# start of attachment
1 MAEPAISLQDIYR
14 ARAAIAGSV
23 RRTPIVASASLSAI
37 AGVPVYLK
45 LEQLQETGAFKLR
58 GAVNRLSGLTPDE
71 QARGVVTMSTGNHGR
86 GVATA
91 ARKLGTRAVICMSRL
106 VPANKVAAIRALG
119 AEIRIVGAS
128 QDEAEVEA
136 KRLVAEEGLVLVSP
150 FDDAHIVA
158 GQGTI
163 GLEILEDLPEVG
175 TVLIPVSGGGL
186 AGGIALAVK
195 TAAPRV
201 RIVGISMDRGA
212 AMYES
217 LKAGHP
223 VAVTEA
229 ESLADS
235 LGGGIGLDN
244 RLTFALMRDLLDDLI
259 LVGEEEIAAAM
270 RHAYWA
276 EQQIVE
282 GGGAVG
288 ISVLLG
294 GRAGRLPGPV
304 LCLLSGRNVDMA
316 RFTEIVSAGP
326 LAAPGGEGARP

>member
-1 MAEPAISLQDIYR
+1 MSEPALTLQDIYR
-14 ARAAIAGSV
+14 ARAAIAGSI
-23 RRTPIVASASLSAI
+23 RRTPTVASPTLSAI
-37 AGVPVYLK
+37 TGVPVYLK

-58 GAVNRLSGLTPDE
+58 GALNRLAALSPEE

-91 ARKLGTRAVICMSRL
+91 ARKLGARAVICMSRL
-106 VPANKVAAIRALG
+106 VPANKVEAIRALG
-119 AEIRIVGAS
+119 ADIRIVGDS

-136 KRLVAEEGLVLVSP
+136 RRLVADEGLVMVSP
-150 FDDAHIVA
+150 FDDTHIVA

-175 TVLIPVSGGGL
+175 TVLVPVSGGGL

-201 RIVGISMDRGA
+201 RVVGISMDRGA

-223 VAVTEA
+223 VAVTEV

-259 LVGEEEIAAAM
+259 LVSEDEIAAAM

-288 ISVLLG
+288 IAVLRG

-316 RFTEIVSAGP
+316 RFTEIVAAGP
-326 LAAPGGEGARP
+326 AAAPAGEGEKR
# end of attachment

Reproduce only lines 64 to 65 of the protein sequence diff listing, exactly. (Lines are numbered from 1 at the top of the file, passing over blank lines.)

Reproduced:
+259 LVSEDEIAAAM

-288 ISVLLG